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waiting for an approval. despite billions in federal dollars available, some counties and states have been slow to dole it out, like nevada, which has given out more than $3 million of almost $125 million available. >> tenants really have no idea where to turn to for help. they don't know if they're protected, if they're not protected. so a lot of tenants are just kind of frozen. >> reporter: even with the moratorium in place, property owners across the country have filed almost a half a million eviction petitions. the treasury is now promoting a web site of resources at >> the tool allows you to go on line and to find out where in your local community you can go to apply for rental assistance, money if you're behind on rent, if you're close to being evicted. >> reporter: lavita harvey, like so many, has found the path to rent relief a complicated road. >> it was very hard. but i took the time to educate myself.
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and i felt like the more that i read and educated myself, theatl better i could protect myself. >> o'donnell: janet, it's incredible. we're talking about 15 million people, half of them children. so why is it so hard for them to access these billions of dollars in federal aid? >> reporter: so, bottom line, while it's the federal government that's actually giving out the money, it's been left to states and counties to figure out how to distribute it. and there is no uniform system in place to do that. norah. >> o'donnell: janet shamlian, thank you. and there is still much more news ahead on tonight's "cbs evening news." mccormic recalls some of its popular spices. what you need to know.big ret and a big retirement announcement concerning a beloved cartoon aardvark. aardv. ? thank the gods. don't thank them too soon. kick pain with aspercreme.
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>> o'donnell: tonight, nearly 80 million americans >> o'donnell: tonight, nearlou. 106 in lincoln, nebraska, and 111 in vicksburg, mississippi. tonight more than 35 million americans across the state face gusts topping 80 miles per hour. you might want to check your
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spice cabinets. mccormick is voluntarily recalling some of its seasoning due to a possible salmonella contamination. this includes perfect pinch italian, frank's redhot buffalo ranch, and culinary italian. no illnesses have been reported. customers are being asked to throw them away and contact the company for a refund. okay, some sad news. it's the end of an era at pbs. "arthur," the longest running children's animated tv series in american history is coming to an end after 25 seasons. the eight-year-old aardvark, or anteater, and his friends teach kids about kindness and empathy and they tackle serious subjects like cancer and same-sex "as" fin sean begins in the winter of 2022. and we will miss him. up next, a photographer's mission to save an iconic symbol of the american west.ioto save l of the american west.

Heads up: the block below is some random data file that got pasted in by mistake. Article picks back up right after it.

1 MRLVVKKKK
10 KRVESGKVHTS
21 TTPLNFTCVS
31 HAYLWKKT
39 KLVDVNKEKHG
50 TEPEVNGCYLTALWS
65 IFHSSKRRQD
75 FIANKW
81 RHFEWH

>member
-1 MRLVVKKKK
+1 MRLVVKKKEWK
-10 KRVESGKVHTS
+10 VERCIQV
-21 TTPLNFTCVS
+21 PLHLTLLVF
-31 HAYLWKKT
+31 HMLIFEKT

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with them. i want people ton what it's like like to see these horses and to experience these horses and want them to have that connection with the horses they feel. >> reporter: she runs the west in her r.v., photographing the horses, selling her work at art shows and giving some of the proceeds to charities that protect them. why are you so passionate about wild horses? >> you just feel such a connection with them. their souls are just so wonderful. >> reporter: but in a long- running dispute, ranchers say there are so many horses they're ruining federal grazing land. the federal government agrees and has resumed helicopter round-ups that force the horses into holding pens, which hone describes as brutal. a small number are injured and have to be put down. >> their life is justt down. >> their life i heartbreaking. >> reporter: hone's hope is that her art will change some hearts. >> they need our voices. them, everus to fight for them.r >> reporter: figg mean west.
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>> o'donnell: there have been some covid outbreaks at sum camp.donne: eak sum so the question, do they signal trouble ahead for the new school year? we've got that story tomorrow. if you can't watch us live, don't forget to set your d.v.r. so you can watch us later. that's tonight's "cbs evening news."
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i'm norah o'donnell in washington. see you tomorrow. good night. ♪ >> announcer: this is the "cbs overnight news." i'm chip reid in washington. thanks for staying with us. another war of words over the coronavirus is being waged in the halls of congress amid the spread of the dangerous delta variant. all members of the house of representatives and their staffs will now be required to wear masks unless they are speaking on the house floor. minority leader kevin mccarthy insists the new rules do not follow science. speaker nancy pelosi called him, quote, a moron. updated cdc guidance says all
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americans should wear masks indoors where the virus is surging, and that includes about 60% of all the counties in the u.s. as well as people working at the white house. and in a surprise, the cdc is now recommending that all students, teasnd staff upcoming school year. overseas, the delta variant continues to cast a pall over the olympics. the number of new covid cases in tokyo topped 3,000 for the first time. lucy craft is there. >> reporter: no one was more stoked about the tokyo olympics than super fan and pub owner tanaka. when tokyo won the bid to host the olympics, i was thrilled, he said. and as a sports bar owner, i was like, yeah! i was full of high hopes. tanaka's big screen tvs are tuned to the games, but his olympic dream has become a nightmare. to control the pandemic during the olympics and summer vacations, tokyo has banned
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alcohol service at bars and requires them to close early. so instead of drawing hundreds of fans,ou o keep the lights on. he said, i can't sleep, wondering if i'll be able to p e favored cancelling or postponing the olympics, the opening ceremony jrue unusually strong viewership here, the highest for any olympics since the first tokyo games in 1964. japan's early neville hall has helped drive up interest here. the student who may not get a vaccine reservation for months, said she feels torn between pandemic anxiety and wanting to be a good sport. she said, we got to the point where it was too late to cancel the olympics. i think people became resigned to it. it feels like there was no choice. at this major tokyo hospital